PORTER: Yes. You simply cannot use the fact that he worked on this specific case and then was assassinated as evidence that it was Hezbollah. What is interesting, though, is that starting in 2007 you have hints from--or late 2006, I should say, you have hints from Serge Brammertz, who had become the new head of the UN investigation, that they had this new line of inquiry which was using this telephone link analysis tool in a--what he called a "speculative" way, "proactive and speculative" way, meaning that they weren't sort of following everybody's telephone calls; they were focusing on a certain group's telephone calls to see if they were linked to the plot to assassinate Hariri.

JAY: The telephone thing's--is quite complex, and I suggest people read Gareth's article to get the detailed breakdown of how the methodology works and why you're suggesting it's not reliable. But let's kind of just cut to the end of that, which is you talked to an FBI agent for a different story, but he was talking about this technology and methodology.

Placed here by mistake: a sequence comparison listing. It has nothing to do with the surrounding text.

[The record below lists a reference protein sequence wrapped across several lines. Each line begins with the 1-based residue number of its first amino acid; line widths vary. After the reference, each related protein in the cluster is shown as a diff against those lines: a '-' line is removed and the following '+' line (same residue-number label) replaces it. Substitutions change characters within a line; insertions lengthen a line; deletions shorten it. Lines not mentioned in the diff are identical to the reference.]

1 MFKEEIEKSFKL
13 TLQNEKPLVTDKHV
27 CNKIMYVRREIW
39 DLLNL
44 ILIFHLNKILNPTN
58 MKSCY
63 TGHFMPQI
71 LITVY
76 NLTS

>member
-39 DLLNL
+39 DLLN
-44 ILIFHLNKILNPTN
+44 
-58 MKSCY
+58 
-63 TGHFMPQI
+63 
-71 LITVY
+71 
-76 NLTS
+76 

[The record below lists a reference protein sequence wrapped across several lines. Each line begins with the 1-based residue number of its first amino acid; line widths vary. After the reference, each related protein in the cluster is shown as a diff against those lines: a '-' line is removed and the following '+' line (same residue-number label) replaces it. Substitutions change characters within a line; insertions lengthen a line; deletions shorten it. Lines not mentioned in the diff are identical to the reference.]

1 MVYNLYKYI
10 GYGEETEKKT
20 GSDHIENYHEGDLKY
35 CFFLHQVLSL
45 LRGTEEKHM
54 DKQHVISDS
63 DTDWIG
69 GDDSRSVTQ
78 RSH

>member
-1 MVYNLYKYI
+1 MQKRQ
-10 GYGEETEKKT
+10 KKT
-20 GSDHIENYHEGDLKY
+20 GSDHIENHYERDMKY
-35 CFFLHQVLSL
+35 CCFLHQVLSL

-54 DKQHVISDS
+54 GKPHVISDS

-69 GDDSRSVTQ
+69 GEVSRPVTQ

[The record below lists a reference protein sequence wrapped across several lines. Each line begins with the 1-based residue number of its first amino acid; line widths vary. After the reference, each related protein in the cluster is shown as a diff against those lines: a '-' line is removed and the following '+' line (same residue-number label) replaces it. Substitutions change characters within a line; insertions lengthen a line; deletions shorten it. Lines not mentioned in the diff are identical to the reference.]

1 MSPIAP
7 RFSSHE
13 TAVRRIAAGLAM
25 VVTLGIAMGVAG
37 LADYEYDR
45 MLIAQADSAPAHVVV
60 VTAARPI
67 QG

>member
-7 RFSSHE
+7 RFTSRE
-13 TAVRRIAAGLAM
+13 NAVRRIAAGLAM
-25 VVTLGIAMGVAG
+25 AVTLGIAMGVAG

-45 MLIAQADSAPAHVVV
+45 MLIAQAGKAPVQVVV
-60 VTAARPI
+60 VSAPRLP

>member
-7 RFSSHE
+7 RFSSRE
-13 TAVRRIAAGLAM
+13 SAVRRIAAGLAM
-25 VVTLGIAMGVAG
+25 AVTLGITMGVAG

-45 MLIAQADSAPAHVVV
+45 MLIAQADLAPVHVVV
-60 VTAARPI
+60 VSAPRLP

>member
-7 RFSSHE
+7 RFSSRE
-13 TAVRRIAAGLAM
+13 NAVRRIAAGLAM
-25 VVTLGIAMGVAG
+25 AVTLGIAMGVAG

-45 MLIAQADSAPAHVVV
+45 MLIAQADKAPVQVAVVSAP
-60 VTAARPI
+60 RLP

PORTER: Right. This was my investigation of the Buenos Aires bombing, terror bombing of 1994, which was a Jewish community center, which was blamed on Iran immediately. And the Argentine intelligence service soon came up with a report saying that this was Iran behind it. And one of the key arguments was that they had linked a telephone belonging to the cultural affairs officer in the Iranian Embassy in Buenos Aires to a phone in the tri-border area down south, which had been also contacted by phones that they linked to the plot. And so it was in fact this telephone link analysis that was being used to link Iran to the crime in Buenos Aires. And the FBI official, he was the head of the Hezbollah office at the FBI who was sent by the White House to help Argentine intelligence in late 2006, early 2007. He told me in a later interview in 2000--sorry. Excuse me. It was 1996-1997. He told me in a 2006 interview that he found that that use of telephone link analysis was very dangerous. He called it "speculative"--interestingly, the same word that Serge Brammertz used to describe the way they used it. And he said that this telephone link analysis can be used to link my telephone with bin Laden's. He said it's that dangerous.